Tuesday 20 August 2019

Plans to build 500 homes close to Dublin's St Anne's Park have been resubmitted

A poster opposing the development hangs on railings at the site. Photo: Doug O’Connor
A poster opposing the development hangs on railings at the site. Photo: Doug O’Connor
Sorcha O'Connor

Sorcha O'Connor

Rejected plans to build 500 homes in Raheny have been resubmitted to An Bord Pleanala.

The development - in Sybil Hill Road, adjacent to St Anne's Park - would consist of 104 houses and 432 apartments.

File photo of people supporting the action against the development pictured taking part in a protest at St Anne's Park earlier this year. Photo: Gerry Mooney
File photo of people supporting the action against the development pictured taking part in a protest at St Anne's Park earlier this year. Photo: Gerry Mooney
People supporting the action against the development pictured taking part in the protest. Photo: Gerry Mooney

The application is at the consultation stage with Dublin City Council and An Bord Pleanala (ABP).

If the application is successful, people will be invited to lodge observations.

The decision on whether the formal planning permission process can go ahead will be made by July 25. The project was first approved in April last year by ABP.

That decision was referred to the courts, then back to ABP, which in June overturned its original decision.

Paul and Jack Maher (7) from All Saints Park during a protest walk over the proposed housing development next to St Anne’s Park in Raheny. Picture: Collins
Paul and Jack Maher (7) from All Saints Park during a protest walk over the proposed housing development next to St Anne’s Park in Raheny. Picture: Collins

Crekav Trading, which is part of developer Marlet, has appealed this also, and the case is still before the courts. It is understood that the company intends to exhaust all avenues to get planning permission.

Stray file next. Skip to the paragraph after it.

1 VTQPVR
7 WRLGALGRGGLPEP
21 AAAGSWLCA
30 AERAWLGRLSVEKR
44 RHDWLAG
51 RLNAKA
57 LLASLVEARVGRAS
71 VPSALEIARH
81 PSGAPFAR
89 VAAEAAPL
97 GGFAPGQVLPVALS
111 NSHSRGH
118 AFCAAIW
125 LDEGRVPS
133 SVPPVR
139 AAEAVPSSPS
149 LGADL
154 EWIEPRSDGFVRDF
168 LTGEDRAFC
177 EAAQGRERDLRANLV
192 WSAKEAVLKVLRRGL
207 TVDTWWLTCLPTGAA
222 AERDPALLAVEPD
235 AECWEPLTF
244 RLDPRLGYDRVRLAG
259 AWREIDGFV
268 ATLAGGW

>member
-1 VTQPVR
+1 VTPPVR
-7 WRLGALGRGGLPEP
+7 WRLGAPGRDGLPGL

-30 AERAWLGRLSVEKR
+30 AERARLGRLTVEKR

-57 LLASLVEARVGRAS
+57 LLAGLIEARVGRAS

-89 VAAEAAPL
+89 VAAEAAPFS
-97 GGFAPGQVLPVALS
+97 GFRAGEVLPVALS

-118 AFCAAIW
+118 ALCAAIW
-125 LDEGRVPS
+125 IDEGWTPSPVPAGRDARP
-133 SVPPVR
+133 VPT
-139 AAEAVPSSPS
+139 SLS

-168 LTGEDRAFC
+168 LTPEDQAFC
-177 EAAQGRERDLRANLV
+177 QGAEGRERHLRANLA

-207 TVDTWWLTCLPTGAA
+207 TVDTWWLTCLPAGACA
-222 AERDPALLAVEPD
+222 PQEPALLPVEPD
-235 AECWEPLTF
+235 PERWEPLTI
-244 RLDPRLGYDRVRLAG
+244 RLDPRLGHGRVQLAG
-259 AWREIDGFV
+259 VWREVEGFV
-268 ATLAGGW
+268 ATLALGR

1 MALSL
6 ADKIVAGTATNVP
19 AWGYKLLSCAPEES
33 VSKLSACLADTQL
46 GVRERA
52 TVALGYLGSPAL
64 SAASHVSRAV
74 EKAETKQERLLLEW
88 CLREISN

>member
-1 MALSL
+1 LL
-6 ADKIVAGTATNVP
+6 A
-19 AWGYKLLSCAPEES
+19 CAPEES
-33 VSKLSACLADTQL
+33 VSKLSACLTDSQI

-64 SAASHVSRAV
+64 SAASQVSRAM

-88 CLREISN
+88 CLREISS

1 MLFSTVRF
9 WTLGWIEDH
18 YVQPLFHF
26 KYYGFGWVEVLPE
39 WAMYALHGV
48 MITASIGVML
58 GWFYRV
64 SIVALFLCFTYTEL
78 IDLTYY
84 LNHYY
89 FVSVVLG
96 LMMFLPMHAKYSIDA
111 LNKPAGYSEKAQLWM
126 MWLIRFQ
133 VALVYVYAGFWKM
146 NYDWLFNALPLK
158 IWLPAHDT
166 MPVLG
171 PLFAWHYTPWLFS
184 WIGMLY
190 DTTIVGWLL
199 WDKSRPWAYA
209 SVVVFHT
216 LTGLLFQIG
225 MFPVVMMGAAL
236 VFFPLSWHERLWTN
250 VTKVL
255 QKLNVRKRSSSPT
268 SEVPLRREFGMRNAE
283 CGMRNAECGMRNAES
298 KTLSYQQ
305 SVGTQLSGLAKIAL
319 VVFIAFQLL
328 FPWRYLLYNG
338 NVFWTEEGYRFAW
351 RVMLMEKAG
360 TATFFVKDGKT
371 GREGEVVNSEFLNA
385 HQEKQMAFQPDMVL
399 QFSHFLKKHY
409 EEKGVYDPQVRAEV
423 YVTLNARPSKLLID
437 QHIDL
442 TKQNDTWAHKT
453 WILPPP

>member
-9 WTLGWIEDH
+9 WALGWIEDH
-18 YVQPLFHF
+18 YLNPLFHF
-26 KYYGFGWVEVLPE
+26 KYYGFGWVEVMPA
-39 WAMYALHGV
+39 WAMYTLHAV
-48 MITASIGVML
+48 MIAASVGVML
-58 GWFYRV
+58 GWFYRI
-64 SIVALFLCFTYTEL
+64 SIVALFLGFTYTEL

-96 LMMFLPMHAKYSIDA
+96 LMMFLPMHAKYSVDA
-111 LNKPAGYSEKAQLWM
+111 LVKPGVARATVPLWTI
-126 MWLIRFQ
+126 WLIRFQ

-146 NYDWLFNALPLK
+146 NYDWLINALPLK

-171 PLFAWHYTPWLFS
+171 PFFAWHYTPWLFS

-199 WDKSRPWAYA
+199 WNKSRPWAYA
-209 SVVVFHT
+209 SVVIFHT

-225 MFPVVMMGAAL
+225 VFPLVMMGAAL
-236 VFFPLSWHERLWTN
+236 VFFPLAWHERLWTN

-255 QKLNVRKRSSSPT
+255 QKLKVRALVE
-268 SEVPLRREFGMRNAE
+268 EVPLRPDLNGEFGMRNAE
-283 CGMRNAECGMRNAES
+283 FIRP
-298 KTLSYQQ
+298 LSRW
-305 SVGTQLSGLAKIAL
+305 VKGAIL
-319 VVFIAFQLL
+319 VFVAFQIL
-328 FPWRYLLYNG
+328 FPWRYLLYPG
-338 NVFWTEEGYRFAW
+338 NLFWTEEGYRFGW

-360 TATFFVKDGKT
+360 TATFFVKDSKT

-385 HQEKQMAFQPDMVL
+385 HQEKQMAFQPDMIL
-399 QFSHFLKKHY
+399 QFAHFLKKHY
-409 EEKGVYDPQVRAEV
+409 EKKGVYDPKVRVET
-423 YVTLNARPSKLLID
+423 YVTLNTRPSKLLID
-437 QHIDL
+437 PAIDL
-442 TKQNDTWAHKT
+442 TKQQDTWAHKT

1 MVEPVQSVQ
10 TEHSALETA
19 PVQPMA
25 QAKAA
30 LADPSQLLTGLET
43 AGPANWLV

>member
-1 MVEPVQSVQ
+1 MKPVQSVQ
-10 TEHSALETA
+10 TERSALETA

Senator Aodhan O'Riordain has been vocal in his opposition to the build.

He told the Herald the new submission "signals the developer's intent to lodge an application", despite the on-going case.

"The eight-storey buildings would overlook the park and destroy the ambience of the place. Every northsider loves the park - it is the lungs of the city."

Annie Spence (9), from Killester, at the St Anne’s Park protest. Photo: Gerry Mooney
Annie Spence (9), from Killester, at the St Anne’s Park protest. Photo: Gerry Mooney

"People want to enjoy the amenities, and it shouldn't be destroyed."

Clontarf Residents Association committee member Deirdre Tobin said she was "disappointed" to see the pre-planning submission go in because the case was still on-going.

"We just have to wait, then we will take whatever action we deem is necessary depending on the decision from ABP," she said.

One issue that arose previously was that migratory Brent geese graze on the site.

It is understood that Crekav Trading has studied the land over the winter, and claimed geese do not graze there.

Some 10pc of the build would be social housing as required by planning laws and include two all-weather pitches and a gym.

Herald

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